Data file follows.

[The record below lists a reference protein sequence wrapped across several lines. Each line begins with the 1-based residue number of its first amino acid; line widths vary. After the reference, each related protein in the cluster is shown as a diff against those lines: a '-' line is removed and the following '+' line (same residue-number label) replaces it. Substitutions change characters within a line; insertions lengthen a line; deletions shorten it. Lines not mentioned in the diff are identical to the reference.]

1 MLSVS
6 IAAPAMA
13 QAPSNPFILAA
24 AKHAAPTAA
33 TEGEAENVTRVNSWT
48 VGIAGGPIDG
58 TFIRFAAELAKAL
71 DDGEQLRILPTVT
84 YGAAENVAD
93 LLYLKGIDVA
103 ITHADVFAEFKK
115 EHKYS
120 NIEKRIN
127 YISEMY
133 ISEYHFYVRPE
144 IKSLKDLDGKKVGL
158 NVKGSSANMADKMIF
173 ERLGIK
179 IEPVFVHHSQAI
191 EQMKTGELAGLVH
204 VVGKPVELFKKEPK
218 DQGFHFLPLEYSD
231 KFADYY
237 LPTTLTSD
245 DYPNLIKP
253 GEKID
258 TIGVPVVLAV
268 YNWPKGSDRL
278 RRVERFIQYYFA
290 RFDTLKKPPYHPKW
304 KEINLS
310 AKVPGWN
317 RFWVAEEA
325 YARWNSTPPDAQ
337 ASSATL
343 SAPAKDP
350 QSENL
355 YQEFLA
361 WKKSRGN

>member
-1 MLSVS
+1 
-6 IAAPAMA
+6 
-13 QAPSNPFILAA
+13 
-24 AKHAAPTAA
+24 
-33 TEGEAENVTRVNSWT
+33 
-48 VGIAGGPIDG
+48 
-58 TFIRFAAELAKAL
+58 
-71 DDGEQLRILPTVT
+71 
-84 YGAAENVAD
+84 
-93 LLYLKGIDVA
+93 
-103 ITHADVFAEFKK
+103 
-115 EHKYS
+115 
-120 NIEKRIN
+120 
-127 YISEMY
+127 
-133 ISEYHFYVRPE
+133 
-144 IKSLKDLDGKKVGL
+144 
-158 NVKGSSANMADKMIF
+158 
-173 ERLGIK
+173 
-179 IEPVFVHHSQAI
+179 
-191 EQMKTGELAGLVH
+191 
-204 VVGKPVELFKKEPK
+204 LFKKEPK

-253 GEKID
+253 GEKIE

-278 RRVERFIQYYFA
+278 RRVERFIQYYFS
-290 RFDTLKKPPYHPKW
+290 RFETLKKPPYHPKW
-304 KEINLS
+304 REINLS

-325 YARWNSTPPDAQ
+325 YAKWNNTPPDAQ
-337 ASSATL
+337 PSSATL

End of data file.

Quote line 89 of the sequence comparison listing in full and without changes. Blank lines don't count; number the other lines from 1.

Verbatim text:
+290 RFETLKKPPYHPKW